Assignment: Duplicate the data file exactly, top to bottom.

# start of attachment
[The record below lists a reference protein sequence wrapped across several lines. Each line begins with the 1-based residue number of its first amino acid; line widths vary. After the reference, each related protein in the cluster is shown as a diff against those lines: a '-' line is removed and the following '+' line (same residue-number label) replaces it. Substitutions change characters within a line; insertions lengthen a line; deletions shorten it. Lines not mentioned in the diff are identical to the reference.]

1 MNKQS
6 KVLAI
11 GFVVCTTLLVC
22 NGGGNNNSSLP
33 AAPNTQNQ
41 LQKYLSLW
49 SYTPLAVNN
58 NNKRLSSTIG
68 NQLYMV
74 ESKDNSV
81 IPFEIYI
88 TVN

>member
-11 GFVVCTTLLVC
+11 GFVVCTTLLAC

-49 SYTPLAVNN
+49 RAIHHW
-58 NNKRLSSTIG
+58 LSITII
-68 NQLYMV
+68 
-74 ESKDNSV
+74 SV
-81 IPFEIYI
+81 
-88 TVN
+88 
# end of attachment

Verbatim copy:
[The record below lists a reference protein sequence wrapped across several lines. Each line begins with the 1-based residue number of its first amino acid; line widths vary. After the reference, each related protein in the cluster is shown as a diff against those lines: a '-' line is removed and the following '+' line (same residue-number label) replaces it. Substitutions change characters within a line; insertions lengthen a line; deletions shorten it. Lines not mentioned in the diff are identical to the reference.]

1 MNKQS
6 KVLAI
11 GFVVCTTLLVC
22 NGGGNNNSSLP
33 AAPNTQNQ
41 LQKYLSLW
49 SYTPLAVNN
58 NNKRLSSTIG
68 NQLYMV
74 ESKDNSV
81 IPFEIYI
88 TVN

>member
-11 GFVVCTTLLVC
+11 GFVVCTTLLAC

-49 SYTPLAVNN
+49 RAIHHW
-58 NNKRLSSTIG
+58 LSITII
-68 NQLYMV
+68 
-74 ESKDNSV
+74 SV
-81 IPFEIYI
+81 
-88 TVN
+88 